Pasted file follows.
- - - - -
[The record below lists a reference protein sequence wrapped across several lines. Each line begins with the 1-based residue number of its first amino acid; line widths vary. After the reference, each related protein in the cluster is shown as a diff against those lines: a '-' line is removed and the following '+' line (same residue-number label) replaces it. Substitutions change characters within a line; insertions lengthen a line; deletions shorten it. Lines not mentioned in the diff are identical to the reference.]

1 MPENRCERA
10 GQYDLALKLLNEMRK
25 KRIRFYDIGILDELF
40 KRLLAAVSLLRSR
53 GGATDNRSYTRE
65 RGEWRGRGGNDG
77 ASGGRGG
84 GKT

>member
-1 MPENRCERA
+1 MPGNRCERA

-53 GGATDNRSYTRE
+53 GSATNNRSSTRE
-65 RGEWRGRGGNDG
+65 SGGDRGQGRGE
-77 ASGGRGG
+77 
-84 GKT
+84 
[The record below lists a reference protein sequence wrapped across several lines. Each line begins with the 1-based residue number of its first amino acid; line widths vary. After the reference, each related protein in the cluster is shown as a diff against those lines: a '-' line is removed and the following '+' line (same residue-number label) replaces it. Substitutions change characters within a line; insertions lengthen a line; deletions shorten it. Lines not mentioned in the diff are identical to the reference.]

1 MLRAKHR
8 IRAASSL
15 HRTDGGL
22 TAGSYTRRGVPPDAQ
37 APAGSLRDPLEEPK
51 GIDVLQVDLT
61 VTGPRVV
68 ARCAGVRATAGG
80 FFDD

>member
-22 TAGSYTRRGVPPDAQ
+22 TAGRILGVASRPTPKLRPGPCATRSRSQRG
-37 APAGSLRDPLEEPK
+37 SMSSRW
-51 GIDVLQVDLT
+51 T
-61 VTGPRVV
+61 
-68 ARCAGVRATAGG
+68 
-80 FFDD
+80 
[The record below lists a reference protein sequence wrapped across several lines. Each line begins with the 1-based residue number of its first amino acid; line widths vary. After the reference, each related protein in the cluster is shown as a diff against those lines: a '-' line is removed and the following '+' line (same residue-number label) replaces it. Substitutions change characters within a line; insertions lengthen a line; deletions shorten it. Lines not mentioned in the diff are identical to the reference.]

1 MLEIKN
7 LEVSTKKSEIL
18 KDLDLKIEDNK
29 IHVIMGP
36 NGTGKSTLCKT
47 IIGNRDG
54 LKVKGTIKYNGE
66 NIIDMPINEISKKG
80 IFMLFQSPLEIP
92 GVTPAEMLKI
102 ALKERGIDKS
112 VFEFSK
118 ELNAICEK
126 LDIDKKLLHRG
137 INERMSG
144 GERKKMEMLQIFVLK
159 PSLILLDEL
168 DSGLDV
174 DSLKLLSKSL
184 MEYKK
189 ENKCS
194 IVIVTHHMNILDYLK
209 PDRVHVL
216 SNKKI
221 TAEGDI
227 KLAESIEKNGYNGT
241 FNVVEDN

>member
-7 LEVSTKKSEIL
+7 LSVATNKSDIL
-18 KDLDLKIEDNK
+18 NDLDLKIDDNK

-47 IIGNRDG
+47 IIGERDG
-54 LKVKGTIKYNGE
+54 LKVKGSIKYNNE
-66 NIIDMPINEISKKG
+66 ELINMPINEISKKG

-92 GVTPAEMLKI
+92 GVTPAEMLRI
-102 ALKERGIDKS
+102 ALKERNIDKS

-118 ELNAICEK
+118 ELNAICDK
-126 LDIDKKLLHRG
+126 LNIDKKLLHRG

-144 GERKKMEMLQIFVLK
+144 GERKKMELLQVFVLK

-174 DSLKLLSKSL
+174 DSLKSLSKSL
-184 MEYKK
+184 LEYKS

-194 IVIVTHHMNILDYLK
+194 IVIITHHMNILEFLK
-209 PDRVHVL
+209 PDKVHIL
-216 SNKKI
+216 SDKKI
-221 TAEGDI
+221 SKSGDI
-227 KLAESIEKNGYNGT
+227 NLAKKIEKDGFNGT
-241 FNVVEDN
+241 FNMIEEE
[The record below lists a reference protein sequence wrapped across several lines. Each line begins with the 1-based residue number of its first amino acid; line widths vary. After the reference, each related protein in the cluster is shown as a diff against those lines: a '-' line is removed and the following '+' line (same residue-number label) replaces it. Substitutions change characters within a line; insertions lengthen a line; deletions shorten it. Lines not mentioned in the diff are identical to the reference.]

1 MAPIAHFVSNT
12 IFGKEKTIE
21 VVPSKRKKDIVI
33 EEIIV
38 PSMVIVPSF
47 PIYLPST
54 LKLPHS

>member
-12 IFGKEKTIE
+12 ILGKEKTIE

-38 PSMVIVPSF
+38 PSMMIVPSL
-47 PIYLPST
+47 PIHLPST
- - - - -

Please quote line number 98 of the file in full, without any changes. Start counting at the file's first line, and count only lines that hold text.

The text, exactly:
+194 IVIITHHMNILEFLK